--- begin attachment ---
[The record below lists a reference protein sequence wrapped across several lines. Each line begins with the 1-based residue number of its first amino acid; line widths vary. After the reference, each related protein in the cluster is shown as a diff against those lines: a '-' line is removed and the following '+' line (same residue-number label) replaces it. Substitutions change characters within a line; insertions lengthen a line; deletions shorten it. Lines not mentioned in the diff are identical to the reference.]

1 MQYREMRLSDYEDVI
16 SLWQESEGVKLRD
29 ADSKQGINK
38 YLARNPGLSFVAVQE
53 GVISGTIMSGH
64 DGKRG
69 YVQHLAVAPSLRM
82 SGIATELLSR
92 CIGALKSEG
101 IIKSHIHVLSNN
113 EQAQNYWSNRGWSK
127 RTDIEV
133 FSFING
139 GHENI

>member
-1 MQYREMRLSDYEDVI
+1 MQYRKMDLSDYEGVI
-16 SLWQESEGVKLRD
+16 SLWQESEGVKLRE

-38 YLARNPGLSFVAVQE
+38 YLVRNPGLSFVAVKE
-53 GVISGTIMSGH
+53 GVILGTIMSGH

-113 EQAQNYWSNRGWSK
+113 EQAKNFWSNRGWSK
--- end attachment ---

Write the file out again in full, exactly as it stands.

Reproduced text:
[The record below lists a reference protein sequence wrapped across several lines. Each line begins with the 1-based residue number of its first amino acid; line widths vary. After the reference, each related protein in the cluster is shown as a diff against those lines: a '-' line is removed and the following '+' line (same residue-number label) replaces it. Substitutions change characters within a line; insertions lengthen a line; deletions shorten it. Lines not mentioned in the diff are identical to the reference.]

1 MQYREMRLSDYEDVI
16 SLWQESEGVKLRD
29 ADSKQGINK
38 YLARNPGLSFVAVQE
53 GVISGTIMSGH
64 DGKRG
69 YVQHLAVAPSLRM
82 SGIATELLSR
92 CIGALKSEG
101 IIKSHIHVLSNN
113 EQAQNYWSNRGWSK
127 RTDIEV
133 FSFING
139 GHENI

>member
-1 MQYREMRLSDYEDVI
+1 MQYRKMDLSDYEGVI
-16 SLWQESEGVKLRD
+16 SLWQESEGVKLRE

-38 YLARNPGLSFVAVQE
+38 YLVRNPGLSFVAVKE
-53 GVISGTIMSGH
+53 GVILGTIMSGH

-113 EQAQNYWSNRGWSK
+113 EQAKNFWSNRGWSK